Murders investigated as hate crime
Boston man shot two dead in Winthrop
In what may be the first racially motivated murder in the Greater Boston area in decades, a Boston man gunned down a Black man and a Black woman in Winthrop before a police officer there shot and killed him.
The gunman, Nathan Allen, 28, shot and killed Air Force veteran Ramona Cooper, 60, and former state trooper David Green, 68, after crashing a stolen box truck into a house on a residential side street in the town.
Investigators said Allen had racist and antisemitic writings at his home and may have been looking to target a synagogue in Winthrop.
“There is a growing national, and global, problem with extremism and white supremacy,” Suffolk County District Attorney Rachael Rollins said in a statement sent to news media Sunday. “The FBI believes the most serious domestic violent extremist threat comes from ‘racially or ethnically motivated violent extremists, specifically those who advocated for the superiority of the white race.’”
Rollins said materials recovered by law enforcement found that Allen, a physical therapist, wrote about the superiority of the “white race” and saw whites as “apex predators.”
Winthrop police responded after Allen crashed the stolen truck into a one-story home. Allen reportedly climbed out of the window of the truck’s cab and walked away from the wreckage, armed with two handguns. He passed several white people before encountering Cooper and Green. A Winthrop Police sergeant commanded Allen to drop his gun before opening fire and killing Allen.
Allen’s Facebook page, which was still active Tuesday morning, showed him graduating from MGH Institute of Health Professions in January. He was married and worked as a physical therapist.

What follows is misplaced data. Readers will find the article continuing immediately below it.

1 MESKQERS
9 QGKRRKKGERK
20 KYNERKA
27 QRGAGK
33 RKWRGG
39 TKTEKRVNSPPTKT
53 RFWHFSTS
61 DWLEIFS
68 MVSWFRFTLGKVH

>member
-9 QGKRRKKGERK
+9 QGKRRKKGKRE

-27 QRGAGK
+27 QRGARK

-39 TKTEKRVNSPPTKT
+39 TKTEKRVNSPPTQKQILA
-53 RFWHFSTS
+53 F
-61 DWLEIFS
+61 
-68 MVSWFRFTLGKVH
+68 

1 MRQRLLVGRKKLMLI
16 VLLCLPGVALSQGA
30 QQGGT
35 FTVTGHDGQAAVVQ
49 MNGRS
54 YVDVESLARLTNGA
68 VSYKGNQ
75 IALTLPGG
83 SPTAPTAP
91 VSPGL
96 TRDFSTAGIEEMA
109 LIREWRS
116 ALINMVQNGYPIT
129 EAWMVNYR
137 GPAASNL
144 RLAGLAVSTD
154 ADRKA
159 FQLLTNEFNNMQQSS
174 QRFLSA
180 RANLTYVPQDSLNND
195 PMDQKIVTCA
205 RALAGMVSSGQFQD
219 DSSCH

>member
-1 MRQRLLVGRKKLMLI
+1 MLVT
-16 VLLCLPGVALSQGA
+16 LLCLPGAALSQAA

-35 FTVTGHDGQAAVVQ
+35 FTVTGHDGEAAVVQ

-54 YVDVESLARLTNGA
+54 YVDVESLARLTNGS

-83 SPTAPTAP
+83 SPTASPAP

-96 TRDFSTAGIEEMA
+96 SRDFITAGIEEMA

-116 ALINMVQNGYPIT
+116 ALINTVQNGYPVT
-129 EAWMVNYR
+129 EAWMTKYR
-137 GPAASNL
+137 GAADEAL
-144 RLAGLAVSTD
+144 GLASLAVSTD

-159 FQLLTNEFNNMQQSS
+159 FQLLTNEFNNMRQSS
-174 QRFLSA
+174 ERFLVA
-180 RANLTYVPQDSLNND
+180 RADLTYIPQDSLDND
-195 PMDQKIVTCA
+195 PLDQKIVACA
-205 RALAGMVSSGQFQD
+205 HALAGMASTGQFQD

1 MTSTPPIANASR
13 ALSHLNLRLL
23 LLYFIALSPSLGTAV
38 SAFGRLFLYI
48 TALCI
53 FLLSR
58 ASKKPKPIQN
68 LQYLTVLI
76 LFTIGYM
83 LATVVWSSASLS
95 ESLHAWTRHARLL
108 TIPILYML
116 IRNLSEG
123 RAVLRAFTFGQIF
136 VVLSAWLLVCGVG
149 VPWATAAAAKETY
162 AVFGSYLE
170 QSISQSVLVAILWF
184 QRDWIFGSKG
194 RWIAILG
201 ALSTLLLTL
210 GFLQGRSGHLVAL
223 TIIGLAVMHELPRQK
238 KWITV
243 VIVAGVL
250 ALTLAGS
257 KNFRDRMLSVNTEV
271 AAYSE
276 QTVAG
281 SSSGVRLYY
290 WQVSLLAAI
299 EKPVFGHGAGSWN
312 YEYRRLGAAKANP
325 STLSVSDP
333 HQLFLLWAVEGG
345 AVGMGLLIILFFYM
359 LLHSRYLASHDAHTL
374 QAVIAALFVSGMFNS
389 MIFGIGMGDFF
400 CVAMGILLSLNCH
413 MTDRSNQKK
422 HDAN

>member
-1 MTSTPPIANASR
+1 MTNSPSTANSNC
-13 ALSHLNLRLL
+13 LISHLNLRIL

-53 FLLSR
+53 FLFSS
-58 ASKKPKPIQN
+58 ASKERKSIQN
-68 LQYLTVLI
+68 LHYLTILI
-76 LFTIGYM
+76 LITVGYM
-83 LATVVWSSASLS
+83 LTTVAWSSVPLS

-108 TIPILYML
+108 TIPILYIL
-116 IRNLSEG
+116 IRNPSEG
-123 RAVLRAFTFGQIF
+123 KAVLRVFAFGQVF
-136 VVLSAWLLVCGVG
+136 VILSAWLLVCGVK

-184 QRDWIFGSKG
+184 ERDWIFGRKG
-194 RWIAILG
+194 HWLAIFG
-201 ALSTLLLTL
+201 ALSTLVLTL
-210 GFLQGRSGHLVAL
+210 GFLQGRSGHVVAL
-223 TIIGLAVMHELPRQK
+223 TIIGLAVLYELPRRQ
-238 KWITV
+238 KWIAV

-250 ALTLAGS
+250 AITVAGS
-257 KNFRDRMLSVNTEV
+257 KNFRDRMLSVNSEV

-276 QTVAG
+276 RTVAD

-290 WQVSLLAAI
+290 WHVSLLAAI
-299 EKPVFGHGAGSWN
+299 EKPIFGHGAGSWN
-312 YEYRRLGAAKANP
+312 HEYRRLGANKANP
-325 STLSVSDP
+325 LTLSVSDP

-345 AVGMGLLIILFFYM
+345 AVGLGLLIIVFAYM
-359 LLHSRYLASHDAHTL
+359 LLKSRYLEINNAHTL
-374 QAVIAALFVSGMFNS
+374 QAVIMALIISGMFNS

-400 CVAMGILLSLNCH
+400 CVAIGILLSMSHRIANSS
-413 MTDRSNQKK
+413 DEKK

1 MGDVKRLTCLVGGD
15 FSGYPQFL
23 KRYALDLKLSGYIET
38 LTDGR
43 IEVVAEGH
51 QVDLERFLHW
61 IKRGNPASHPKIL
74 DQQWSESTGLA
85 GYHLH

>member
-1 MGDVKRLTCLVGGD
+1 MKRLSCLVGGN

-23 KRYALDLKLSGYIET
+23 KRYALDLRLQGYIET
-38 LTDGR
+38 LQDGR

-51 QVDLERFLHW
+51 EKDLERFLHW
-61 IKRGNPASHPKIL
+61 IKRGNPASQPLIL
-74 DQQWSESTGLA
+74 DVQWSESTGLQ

While Blacks, Latinos, Asians and Jews have been killed in hate crimes across the country in increasing numbers in recent years, there has not been a racially motivated killing in the Greater Boston area in recent decades.
In 2019, there were 51 hate-motivated murders across the country, including a shooting at a Walmart in El Paso Texas targeting Mexican Americans that resulted in 22 deaths — the deadliest hate crime in recent U.S. history. Black people were targeted in non-lethal hate crimes more than any other group that year, accounting for 48% of victims of such incidents, according to FBI statistics.
A 2018 shooting at the Tree of Life synagogue in Pittsburgh resulted in 11 dead and six wounded — the deadliest attack on a Jewish community in the United States.
Hate crimes against all groups have increased year-over-year since 2014, a rise civil rights groups attribute to increased racist and antisemitic rhetoric. In Massachusetts, there were 376 hate crimes reported during 2019, up from 351 in 2018, but lower than the 429 incidents reported in 2017.
Since 2003, anti-Black bias has consistently been the largest category of such crimes, at 29%. Anti-gay bias accounted for 17% of such crimes. Antisemitic bias accounted for 15%.